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Lindsay Lohan TV Film Under Investigation

Lindsay Lohan TV Film Under Investigation
Photo Source: Lifetime
Even from beyond the grave, Elizabeth Taylor is still fodder for scandal.

Union officials are increasingly concerned about working conditions on the Los Angeles-area set of the Lifetime movie "Liz & Dick,” a film about the relationship between Taylor and Richard Burton.

Lindsay Lohan, who’s starring as Elizabeth Taylor, was treated for exhaustion last week. The arrival of paramedics at her Los Angeles-area hotel room caused a media frenzy and prompted the actress’s camp to put out a statement explaining her condition stemmed from the production’s “grueling schedule.” Lohan later complained on Twitter of having to work 85 hours in four days.
Lohan’s publicized bout with exhaustion wasn’t the only issue on set. Two crew members working on the TV movie were reportedly hospitalized.

This has led two Hollywood unions to start examining working conditions on the set.

"We have thoroughly investigated this matter and our business representatives have visited, and will continue to visit, the set of ‘Liz & Dick,’" said a spokesperson for SAG-AFTRA, which represents the actors in the production.

"We have spoken with representatives from the company and they are fully aware of their contractual obligations. We will ensure that all applicable penalties will be paid."

In order to meet tight deadlines, film and television productions frequently violate the union rule that requires 12-hour rest periods between call times. If that happens, they're required to pay a penalty.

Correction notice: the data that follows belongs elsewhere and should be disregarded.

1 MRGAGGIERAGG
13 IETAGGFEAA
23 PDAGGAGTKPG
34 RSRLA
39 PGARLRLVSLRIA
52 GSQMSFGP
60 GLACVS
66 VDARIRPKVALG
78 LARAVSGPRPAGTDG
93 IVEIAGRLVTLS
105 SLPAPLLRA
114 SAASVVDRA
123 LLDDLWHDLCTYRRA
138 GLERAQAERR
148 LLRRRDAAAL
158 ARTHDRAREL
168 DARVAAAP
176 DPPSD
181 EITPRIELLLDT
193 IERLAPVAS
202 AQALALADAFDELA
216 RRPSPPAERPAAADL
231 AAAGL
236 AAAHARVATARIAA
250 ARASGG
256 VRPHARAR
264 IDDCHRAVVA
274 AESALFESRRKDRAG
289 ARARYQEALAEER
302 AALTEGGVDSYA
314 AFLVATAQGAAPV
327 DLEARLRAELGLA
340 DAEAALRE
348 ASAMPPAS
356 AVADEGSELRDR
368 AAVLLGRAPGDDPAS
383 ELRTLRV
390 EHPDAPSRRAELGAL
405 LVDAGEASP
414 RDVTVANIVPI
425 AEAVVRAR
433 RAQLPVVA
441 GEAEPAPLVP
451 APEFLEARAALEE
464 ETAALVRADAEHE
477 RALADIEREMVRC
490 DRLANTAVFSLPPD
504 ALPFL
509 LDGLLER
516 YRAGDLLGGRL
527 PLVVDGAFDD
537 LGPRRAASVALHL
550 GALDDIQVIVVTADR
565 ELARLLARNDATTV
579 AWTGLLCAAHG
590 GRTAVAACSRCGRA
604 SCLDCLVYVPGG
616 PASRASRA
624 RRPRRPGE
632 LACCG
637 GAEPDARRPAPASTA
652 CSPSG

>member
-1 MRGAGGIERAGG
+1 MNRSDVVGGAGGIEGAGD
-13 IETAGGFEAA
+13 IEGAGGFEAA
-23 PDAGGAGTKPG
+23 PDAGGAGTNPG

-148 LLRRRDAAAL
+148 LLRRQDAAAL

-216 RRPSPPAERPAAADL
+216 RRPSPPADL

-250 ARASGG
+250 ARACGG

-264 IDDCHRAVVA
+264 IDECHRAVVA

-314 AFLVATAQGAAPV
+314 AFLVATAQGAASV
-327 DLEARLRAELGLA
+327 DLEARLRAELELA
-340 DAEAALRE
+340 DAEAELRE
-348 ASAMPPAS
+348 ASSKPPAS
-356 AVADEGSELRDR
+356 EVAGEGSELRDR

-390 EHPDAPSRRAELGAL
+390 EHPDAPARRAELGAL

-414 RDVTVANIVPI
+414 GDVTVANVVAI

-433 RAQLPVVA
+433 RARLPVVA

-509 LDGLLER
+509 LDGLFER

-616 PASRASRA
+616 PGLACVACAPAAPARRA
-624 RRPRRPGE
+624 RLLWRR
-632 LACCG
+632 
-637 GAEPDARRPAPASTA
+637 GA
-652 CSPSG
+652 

Lifetime didn't respond to a request for comment. But the movie’s producer, Larry Thompson, told the AP that no rule violations had occurred and that the SAG-AFTRA representative on set "was totally fine with everything." SAG-AFTRA said it's still reviewing the matter.

Meanwhile, IATSE, the union that represents behind-the-camera crew, said it has begun looking into working conditions on the production.

"We have had union representatives on the set since last Friday [June 15] and will continue to monitor the hours and working conditions there," Mike Miller, division director of motion picture and television production for the IATSE, said in a statement.

"We take very seriously the safety and well-being of our crews, and are dedicated to seeing that they are protected from hazardous working conditions.”

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